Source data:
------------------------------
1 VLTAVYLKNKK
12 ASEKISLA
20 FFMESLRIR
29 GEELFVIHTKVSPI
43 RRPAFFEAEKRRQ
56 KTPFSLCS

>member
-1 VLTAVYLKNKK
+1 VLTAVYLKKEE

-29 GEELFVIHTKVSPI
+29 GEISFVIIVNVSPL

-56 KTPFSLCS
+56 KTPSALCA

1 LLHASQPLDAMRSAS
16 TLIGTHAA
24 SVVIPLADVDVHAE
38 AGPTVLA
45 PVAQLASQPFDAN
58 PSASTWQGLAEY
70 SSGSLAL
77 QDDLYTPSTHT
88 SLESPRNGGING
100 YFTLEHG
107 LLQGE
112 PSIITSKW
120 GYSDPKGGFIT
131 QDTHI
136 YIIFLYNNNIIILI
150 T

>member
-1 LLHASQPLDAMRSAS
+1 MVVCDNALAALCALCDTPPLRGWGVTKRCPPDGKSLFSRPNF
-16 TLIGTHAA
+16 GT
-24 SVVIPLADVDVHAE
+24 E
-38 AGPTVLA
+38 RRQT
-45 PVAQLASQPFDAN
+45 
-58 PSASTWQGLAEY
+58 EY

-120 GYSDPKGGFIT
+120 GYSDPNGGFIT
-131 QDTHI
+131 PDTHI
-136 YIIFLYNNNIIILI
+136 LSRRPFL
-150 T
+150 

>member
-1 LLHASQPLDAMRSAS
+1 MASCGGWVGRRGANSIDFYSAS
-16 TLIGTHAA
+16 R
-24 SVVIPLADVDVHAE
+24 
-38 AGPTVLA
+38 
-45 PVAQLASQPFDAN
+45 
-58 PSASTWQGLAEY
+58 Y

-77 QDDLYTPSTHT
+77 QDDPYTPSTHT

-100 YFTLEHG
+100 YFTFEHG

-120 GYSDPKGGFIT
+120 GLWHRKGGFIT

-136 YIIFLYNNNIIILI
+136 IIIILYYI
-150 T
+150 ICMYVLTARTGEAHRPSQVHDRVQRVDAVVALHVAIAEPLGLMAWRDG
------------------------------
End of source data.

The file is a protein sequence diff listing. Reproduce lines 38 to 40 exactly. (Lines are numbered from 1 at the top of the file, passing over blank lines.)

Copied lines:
+38 RRQT
-45 PVAQLASQPFDAN
+45 